Gender rights activists meeting in Nairobi have asked the African Union to ensure that the 11 member countries that are yet to ratify the Maputo Protocol do so.
Speaking during the 3rd African Girls and Women Festival organized by the Africa `women’s Development and Communications Network (FEMNET) the women leaders said it is a pity that some African countries have not seen it fit to grant women their rights as citizens of their countries and wondered how the African Union can tolerate this.
The festival was held at the eve of commemorating 20 years of the Maputo Protocol in Nairobi and attracted over 50 participants from 30 African countries.
Karen Cheptoo Birech, a girl rights activist said “why do we have 11 countries that have not ratified the Maputo Protocol, does that mean that there are reservations in implementing human rights, “
Additionally, Martha Claura Nakato from We Lead Uganda urged the African leaders to break all barriers to ensure that all women’s voices are heard and respected all-round the continent.
The youthful participants noted that there is not enough power to shut their mouth.
“I am not afraid to say enough is enough,” she said Randa Wani Eresto.
Janet Ramatoulie Sallah-Njie, AU Special Rapporteur on the Right of women in Africa urged women around Africa have been urged to claim their space since rights are not given rather taken.
Njie said Africa’s future lies on the granting the rights to women and girls now and called upon the CSOs to fight for more younger women to participate in the policy and decision-making processes.
She added that as CSOs in the space, they are responsible for making sure that human rights of African citizens are respected.
She cautioned women that the policies they are calling for are to safeguard the future generation of young girls and women.
“The future is now and we should not wait because the time in now for young women and girls to be included exclusively in policy and decision-making processes,” said Memory Kachambwa, the Executive Director The African Women’s Development and Communications Network (FEMNET).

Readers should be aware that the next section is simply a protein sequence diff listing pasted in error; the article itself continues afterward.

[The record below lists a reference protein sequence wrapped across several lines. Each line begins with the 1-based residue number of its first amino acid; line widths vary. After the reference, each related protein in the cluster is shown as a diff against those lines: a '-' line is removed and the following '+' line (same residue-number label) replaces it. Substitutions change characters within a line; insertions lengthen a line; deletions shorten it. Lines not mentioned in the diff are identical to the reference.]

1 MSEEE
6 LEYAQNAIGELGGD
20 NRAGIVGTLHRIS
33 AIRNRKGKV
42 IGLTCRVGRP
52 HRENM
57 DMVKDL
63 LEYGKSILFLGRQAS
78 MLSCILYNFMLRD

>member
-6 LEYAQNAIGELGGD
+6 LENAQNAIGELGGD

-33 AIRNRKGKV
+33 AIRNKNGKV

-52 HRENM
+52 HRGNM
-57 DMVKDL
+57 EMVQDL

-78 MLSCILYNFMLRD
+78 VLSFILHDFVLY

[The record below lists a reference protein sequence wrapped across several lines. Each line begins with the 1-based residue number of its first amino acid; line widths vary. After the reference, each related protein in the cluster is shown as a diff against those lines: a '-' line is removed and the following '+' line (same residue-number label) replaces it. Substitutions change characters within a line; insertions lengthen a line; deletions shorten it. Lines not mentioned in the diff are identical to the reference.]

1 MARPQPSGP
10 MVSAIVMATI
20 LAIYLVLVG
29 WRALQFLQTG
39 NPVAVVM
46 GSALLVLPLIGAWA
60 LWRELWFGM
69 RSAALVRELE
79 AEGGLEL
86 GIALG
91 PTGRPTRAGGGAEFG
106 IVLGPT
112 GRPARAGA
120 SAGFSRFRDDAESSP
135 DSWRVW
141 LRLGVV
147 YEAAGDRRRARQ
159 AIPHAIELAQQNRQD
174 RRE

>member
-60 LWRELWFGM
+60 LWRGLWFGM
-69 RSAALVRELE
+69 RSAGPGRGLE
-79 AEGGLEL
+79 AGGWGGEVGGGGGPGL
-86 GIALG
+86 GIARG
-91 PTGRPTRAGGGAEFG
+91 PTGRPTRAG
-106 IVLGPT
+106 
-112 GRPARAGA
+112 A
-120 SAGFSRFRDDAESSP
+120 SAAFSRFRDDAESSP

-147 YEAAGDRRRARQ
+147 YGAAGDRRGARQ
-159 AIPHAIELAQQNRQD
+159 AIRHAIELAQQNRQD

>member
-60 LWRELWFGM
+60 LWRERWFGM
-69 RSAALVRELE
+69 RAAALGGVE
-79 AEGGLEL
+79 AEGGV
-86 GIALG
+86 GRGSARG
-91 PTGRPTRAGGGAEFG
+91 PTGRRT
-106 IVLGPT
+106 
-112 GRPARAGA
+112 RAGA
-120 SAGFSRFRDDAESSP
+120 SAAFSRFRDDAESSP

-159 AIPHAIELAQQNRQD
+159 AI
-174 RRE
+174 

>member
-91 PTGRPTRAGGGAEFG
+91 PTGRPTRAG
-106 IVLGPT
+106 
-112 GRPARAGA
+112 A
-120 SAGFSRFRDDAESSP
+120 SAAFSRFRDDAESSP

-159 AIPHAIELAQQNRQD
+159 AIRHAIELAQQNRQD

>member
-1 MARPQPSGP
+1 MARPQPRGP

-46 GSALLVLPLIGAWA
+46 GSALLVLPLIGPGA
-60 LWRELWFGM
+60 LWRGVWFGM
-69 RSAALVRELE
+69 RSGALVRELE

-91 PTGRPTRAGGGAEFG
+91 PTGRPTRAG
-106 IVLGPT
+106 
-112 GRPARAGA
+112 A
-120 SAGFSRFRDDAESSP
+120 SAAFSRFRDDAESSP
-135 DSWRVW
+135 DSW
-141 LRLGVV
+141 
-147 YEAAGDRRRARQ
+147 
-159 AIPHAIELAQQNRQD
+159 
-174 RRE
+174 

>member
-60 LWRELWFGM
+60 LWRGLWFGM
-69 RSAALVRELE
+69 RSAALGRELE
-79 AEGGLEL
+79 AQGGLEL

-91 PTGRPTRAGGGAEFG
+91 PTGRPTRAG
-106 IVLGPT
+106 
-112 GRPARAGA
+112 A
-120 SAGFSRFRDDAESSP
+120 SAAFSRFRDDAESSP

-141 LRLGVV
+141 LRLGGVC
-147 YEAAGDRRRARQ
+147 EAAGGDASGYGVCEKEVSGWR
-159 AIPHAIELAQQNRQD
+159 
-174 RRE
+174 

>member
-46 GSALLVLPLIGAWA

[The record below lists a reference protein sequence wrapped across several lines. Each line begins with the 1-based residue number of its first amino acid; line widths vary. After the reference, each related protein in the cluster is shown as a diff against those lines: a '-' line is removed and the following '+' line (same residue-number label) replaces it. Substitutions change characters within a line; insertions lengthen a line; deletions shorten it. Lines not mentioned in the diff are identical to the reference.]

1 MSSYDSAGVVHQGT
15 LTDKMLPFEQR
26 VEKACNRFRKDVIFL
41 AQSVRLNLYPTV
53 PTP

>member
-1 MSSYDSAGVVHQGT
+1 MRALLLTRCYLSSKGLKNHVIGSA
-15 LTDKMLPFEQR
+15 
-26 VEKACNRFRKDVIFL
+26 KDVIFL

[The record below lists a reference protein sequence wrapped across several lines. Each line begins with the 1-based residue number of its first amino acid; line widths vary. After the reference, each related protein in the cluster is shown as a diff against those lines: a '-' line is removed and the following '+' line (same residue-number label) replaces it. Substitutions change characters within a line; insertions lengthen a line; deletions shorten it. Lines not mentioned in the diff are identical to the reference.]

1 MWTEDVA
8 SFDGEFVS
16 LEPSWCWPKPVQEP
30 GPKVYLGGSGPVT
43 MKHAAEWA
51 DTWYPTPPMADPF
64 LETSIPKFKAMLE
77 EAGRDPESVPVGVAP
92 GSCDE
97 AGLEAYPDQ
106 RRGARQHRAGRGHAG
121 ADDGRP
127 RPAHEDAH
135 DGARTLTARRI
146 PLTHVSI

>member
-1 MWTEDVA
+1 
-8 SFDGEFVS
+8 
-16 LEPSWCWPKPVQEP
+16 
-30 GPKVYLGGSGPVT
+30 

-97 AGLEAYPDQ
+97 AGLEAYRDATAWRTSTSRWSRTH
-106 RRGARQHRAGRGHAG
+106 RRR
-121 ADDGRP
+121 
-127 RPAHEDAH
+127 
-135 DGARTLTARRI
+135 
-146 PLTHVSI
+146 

Kachambwa insisted that the girls and young women are the now leaders and their voices are just as important as those of key decision makers.
“As pacesetters, we must continue to create spaces for young women and handover the baton,” remarked KachambwaRanda Wani Eresiko, a representative from South Sudan said African women must rise and put an end to violence by fully ratifying and implementing the Maputo Protocol.
Martha Claura Nakato from Uganda urged women to enter into the politics.
“We all know we cannot speak about human rights if we do not get into political spaces,” she said.
Accordingly, Rachel Kagoiya, the Communications Lead from FEMNET said that the 20 years of the Maputo Protocol is a historical moment and it gives women the time to finally speak for themselves.
“We need to have deeper reflections on what Maputo is, and why its significant to African Girls and young women,” said Kagoiya.
Mary Wandia, a renowned gender activist at Co-impact said that women’s rights are human rights.
“I have been working on the Maputo Protocol for 23 years now and I believe that it is critical for the protocol to be fully ratified,” said Wandia.
Wandia insisted that the solidarity of African women is necessary to ensure that the rights of women and girls is realized through the Maputo Protocol. She also stated that there is no hierarchy to human rights and hence women should not have reservations of implementing them.